So, in theory betting on future events can be a useful practice for establishing an epistemic record, "putting your money where your mouth is", etc. However, I recently noticed an issue -- most forms of betting appear to be illegal in the state of California, including not just sports betting but also "casual bets." In fact, if such bets are conducted online or have more than $2500 at state, they are actually felonies!

(After this issue came up in a recent conversation elsewhere, someone asked a lawyer about the matter to confirm, and the lawyer's opinion was that this was indeed illegal but unlikely to be enforced.)

To me, this poses a major obstacle to conducting these sorts of bets and makes me much more reluctant to do so. Are there any good methods for avoiding such issues that people are aware of? (For instance, I've heard the idea posed before that you bet in the form of conditional donations to charity -- I don't think this actually gets around the relevant issues but would be interested in hearing more proposals like that if people have them.)

New Answer
Ask Related Question
New Comment

3 Answers sorted by

The laws in the  US (generally local or state) are almost always written to criminalize transactions that involve "chance, consideration, and interest".

"Chance" basically means that the outcome is outside the control of the participants. In Texas, poker is defined as a game of skill, so the outcome is, by definition, not a matter of chance. Most other places don't take that stance.

"Consideration" means that the parties put up something of value. Another way around these laws is often taken by prediction markets (or casino nights) within a company. The participants might win something, but the initial stake is provided by the sponsor.

"Interest" means that the parties stand to gain something if the outcome is in their favor. If the winnings will go to charity, you aren't breaking any laws. This is the work-around exploited by Long Bets. 

It seems to me that one could make a solid case that prediction markets demonstrate skill, since there is consistency over time of who wins and who loses. A variety of PMs have demonstrated that there are super-predictors who have a consistent ability to do well.  The issue is that the laws are written and enforced locally, so there's no one to go to to get a blanket ruling that you won't be prosecuted. If you offer PM services throughout the US, then every local prosecutor who thinks the publicity will help her in the next election can take you to court, and you have to win all the cases in order to not lose your shirt.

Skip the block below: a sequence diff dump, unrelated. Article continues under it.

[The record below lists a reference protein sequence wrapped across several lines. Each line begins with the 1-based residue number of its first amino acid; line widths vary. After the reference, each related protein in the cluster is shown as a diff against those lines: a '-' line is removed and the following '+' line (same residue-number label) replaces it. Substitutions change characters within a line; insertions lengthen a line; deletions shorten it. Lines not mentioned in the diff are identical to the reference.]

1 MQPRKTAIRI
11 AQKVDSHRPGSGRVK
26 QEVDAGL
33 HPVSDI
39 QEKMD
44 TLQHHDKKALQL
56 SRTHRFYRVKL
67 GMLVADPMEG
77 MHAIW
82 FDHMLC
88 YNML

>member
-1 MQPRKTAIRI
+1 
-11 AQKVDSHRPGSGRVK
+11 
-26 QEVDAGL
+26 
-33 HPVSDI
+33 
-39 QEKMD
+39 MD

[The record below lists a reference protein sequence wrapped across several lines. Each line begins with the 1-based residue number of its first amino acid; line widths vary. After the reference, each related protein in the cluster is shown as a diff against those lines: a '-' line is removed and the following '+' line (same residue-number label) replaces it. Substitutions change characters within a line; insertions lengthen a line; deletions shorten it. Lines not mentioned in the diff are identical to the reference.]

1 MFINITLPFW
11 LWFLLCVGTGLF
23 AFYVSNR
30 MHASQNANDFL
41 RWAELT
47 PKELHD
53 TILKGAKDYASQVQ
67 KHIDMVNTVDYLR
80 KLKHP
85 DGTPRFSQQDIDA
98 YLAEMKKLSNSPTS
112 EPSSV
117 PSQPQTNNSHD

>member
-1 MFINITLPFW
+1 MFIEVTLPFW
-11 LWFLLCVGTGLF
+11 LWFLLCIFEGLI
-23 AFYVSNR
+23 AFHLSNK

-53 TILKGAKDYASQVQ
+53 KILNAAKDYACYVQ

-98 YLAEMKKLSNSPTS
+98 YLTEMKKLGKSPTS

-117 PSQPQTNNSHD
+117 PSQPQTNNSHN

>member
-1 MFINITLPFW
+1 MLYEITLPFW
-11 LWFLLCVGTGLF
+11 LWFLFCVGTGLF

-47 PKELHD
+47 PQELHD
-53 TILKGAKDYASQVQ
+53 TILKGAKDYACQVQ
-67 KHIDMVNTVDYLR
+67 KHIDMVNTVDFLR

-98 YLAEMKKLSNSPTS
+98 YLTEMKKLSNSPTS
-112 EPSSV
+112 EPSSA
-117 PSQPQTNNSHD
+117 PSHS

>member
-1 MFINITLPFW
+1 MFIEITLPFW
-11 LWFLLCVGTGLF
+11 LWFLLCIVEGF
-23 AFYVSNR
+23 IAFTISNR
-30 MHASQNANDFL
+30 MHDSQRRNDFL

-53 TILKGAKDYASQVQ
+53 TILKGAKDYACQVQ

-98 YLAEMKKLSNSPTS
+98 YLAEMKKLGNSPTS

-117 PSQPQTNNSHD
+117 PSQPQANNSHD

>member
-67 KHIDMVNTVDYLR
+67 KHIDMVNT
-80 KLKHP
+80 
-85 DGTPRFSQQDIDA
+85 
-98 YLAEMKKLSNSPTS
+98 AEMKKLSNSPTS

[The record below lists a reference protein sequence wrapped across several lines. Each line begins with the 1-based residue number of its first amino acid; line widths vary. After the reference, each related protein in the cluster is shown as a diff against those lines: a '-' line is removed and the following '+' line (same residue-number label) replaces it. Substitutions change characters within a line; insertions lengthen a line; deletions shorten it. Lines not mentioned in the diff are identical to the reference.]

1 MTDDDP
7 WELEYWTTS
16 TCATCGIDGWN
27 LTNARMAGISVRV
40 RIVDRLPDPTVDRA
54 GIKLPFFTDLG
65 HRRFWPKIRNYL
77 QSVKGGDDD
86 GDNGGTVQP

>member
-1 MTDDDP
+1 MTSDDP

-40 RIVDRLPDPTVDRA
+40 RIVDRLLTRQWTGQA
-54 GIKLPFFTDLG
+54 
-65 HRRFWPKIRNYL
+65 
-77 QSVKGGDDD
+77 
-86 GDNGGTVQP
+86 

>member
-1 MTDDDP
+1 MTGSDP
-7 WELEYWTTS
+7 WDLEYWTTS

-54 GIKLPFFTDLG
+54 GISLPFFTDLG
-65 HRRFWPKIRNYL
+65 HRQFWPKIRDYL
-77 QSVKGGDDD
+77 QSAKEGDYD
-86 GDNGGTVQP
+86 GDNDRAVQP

If everyone involved donates a consistent amount to charity every year (eg 10% of income), the loser could donate their losses to charity, and the winner could count that against their own charitable giving for the year, ending up with more money even though the loser didn't directly pay the winner.

Hard to test, as these laws are so spottily enforced anyway, but I'd suspect that if this mechanism were formalized and enforceable, courts would find the monetary value being wagered to be just as prohibited as actual money.

The problem with this law (and with MANY similar regulations and restrictions on personal activity) is that it is very selectively enforced.  

You can almost certainly do whatever you want among close friends in private - I know of many $10K or bigger prop bets made in California cardrooms, with no repercussions.  I suspect if a politician or famous person who a prosecutor didn't like did it, or if a set of wagers became too public to ignore, or if it were scaled up on a website, it'd be investigated and have consequences.

Taxes, likewise.  Unless you file as a professional gambler and keep very detailed records, any winning bet is taxable as income, and losing bets are not deductible at all.  This vig makes it infeasible to implement at scale, even if it were legal.

I think this applies to the suggested workaround of non-monetary stakes as well.  The government is VERY good at assigning legal quantities to anything, when they feel like it.  If you were being prosecuted, I guarantee they'd put a dollar value on your professional accounting services that you wagered.

The best answer is to leave the jurisdiction that's restricting your freedoms in this way, or to stay under the radar and hope you don't get caught.  

The main way I have gotten around these in practice has been to wager non-monetary items, things like "Whoever loses has to file the other's taxes" The method tends to work much better when you live in the same house (since housework is a very tradeable thing and is always in demand). This obviously has the weakness that it tends to work best for 50/50 wagers and is worse at the full continuum. However there are ways around this (\instead of betting on IF something will happen you can bet on WHEN, or you can bet on HOW MUCH ex "I bet 30 guests will arrive at the party tommrow, " person 2 : "I'll take the under on that")

3 comments, sorted by Click to highlight new comments since: Today at 6:46 PM

I feel like there ought to be some way to do betting-with-extra-steps-that's-technically-not-betting, but I don't know what the legal definition of betting is under CA law or whether the law is vague enough that any trickery could be punished regardless of whether it meets a strict definition.

Your cool hack that gets around a loophole in the law is probably something that someone has noticed.

There are various tricks that rich people use to find loopholes in tax laws that allow them to pay less in tax money. That doesn't mean that all such loopholes get automatically filled.